A staffing crisis is engulfing Kirklees Council’s planning department – and a seven-point action plan has been drawn up.
Local developers and small builders have complained over excessive delays to the planning process which is impacting their businesses.
Now a report to the council’s Personnel Committee on Monday June 26 has laid bare the root causes and explains why there’s no quick fix solution.
The report says a national shortage of planners and engineers has led to “fierce” competition from councils and the private sector.
Staff turnover at Kirklees is high and morale is low and a third of the staff have been with the council for less than two years.
Competition means better pay is on offer elsewhere, particularly for more senior staff, and the council introduced a “retention payment scheme” in a bid to keep staff, which is costing around £230,000 a year.
Planners in Kirklees have greater workloads and more stress and the report adds: “Kirklees has a reputation of being a challenging place to be a town planner compared with other districts where there is seen to be less pressure and less opposition to development from the public.”
Workloads for individual officers are high and Kirklees deals with many more planning applications every year than neighbouring councils.
Kirklees is the 20th largest planning authority in the country and in 2022 had 2,450 planning applications. That compared to just 1,100 in Calderdale and 1,550 in Wakefield.
And that Kirklees total doesn’t include around 1,000 other kinds of applications such as tree works, appeals and legal agreements.
The report says “customer satisfaction” is low due to the length of time it takes to deal with applications.
The report says: “The Government’s position is that planning authorities should be largely funded through planning application fees, although overall the hours taken to validate, assess, consider, negotiate and amend planning applications is not covered by the fees received.
“This makes the Planning Service extremely reliant on external, macro-economic conditions. In challenging economic times (like now) when the number of larger applications falls, income levels drop rapidly.
“This means we are unable to afford to fill vacancies that do occur without overspending. The budget target for fee income in 2022-23 was £2.4m, over which only around £1.3m was achieved.
“The service is therefore holding any vacancies it can to reduce staffing costs (by far the biggest expenditure). The result is higher caseloads for existing staff and slower determination of applications.”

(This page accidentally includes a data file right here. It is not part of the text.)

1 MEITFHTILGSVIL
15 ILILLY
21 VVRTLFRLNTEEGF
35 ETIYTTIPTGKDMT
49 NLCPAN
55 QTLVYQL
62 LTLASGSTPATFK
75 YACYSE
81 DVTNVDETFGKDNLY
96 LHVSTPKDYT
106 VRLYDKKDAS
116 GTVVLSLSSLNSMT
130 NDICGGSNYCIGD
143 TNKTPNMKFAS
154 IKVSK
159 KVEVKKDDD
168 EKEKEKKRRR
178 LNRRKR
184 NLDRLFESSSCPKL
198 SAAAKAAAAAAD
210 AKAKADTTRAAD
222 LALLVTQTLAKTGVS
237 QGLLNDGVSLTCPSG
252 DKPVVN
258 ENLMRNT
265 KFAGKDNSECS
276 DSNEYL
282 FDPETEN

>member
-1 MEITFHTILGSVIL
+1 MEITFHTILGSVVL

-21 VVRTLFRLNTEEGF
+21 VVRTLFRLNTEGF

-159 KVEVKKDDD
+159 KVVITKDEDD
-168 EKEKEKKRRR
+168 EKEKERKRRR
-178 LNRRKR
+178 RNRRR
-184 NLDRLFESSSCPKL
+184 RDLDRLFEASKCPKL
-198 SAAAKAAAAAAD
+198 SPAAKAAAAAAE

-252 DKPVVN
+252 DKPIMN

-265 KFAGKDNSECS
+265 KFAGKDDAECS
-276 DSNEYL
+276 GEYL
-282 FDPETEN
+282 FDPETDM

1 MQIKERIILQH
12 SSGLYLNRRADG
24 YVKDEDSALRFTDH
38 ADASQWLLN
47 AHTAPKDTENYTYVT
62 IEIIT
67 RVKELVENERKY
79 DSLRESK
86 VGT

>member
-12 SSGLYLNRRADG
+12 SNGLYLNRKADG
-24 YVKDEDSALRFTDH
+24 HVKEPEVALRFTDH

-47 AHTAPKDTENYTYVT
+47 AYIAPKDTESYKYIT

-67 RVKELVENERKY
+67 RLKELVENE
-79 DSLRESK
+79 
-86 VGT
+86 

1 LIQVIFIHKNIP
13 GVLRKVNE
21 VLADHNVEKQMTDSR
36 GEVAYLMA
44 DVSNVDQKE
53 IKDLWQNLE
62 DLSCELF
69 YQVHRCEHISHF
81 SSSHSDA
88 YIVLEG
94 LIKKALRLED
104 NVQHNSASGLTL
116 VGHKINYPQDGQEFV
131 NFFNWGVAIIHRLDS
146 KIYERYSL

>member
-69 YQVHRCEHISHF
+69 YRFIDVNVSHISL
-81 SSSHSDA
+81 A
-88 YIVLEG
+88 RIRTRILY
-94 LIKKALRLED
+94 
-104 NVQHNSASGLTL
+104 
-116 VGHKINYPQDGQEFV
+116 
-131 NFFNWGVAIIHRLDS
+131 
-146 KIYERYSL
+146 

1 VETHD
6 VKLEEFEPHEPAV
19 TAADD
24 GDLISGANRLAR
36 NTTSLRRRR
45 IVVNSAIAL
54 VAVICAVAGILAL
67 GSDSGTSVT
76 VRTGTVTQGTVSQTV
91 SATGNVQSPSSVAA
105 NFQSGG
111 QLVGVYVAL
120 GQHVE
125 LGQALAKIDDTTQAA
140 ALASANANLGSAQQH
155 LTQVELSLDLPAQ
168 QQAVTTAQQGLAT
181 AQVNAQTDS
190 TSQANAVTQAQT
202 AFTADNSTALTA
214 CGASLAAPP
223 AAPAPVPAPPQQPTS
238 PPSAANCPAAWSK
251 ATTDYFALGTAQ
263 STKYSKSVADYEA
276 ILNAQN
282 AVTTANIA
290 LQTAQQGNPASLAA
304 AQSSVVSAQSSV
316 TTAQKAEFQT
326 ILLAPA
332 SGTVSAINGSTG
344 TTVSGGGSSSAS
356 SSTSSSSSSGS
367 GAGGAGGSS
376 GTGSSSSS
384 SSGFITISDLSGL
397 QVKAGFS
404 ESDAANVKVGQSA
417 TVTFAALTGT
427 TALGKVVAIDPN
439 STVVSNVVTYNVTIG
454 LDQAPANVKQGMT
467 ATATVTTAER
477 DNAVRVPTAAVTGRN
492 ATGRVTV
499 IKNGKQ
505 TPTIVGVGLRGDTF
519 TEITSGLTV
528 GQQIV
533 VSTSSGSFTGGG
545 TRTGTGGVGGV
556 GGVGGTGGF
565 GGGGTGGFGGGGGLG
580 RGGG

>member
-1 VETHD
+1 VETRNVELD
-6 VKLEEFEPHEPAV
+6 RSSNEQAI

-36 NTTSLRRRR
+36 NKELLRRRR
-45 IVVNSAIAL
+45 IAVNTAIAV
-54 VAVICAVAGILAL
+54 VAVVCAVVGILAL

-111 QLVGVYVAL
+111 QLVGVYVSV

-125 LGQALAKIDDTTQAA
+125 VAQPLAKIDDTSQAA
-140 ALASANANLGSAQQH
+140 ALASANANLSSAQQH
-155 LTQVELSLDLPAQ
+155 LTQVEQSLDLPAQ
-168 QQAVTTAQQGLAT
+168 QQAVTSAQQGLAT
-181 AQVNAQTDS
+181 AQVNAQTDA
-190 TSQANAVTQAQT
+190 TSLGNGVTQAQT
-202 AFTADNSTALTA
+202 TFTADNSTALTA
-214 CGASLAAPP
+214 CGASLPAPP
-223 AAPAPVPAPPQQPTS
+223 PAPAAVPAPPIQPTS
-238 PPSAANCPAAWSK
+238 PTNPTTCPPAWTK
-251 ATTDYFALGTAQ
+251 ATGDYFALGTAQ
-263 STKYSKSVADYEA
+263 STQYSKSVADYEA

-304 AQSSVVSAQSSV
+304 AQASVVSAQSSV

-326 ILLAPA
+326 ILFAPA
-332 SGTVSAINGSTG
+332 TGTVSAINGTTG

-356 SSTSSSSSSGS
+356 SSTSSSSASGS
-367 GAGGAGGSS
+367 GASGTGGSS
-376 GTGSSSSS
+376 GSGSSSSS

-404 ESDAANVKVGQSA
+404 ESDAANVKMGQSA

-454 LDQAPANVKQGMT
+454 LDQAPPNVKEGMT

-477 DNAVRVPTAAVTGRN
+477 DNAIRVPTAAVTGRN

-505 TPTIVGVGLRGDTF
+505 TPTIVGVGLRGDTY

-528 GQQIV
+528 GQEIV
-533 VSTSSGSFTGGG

The council has drawn up a seven-point action plan:
· Staff retention payments: The retention payment scheme was introduced to rebalance the disparity in pay and to make Kirklees a more attractive employment location for professional planners;
· Governance reforms: The service is examining ways to make the decision-making process quicker and more efficient, thereby releasing officer time;
· Civic Centre 1 re-opening: Bringing staff back into a 50-50 hybrid way of working between office based and remote working will be a positive step to ensuring staff are appropriately supported;
· Local Plan review: The current Local Plan is required to be reviewed by the end of 2024. It is expected that the Government’s impending reforms to planning will clarify the new requirements for setting housing and job targets by the summer 2023. This will help the council understand what is required to produce a future Local Plan.
· Staff welfare: The council is a good employer with opportunities to learn, train and succeed and there is a ‘grow your own’ strategy to developing staff;
· Effective consultees: The council is working with other council departments to streamline working practices;
· Attracting investment: The planning department will work with other council departments to encourage development in the district and engage with architects, consultants, local builders and others.
In conclusion, the report says: “There is no one single solution to improve service delivery and staff retention.
“Pay is currently the biggest barrier to attracting experienced staff or retaining individuals and uncertainty in budget forecasting weighs on staff when they are deciding where to work.
“Public participation in the planning system is a key component and is not an area which should be diluted or discouraged.
“However, changing the narrative around the benefits of new development, regeneration, house building, and job creation would significantly help to improve the attractiveness of working in Kirklees.”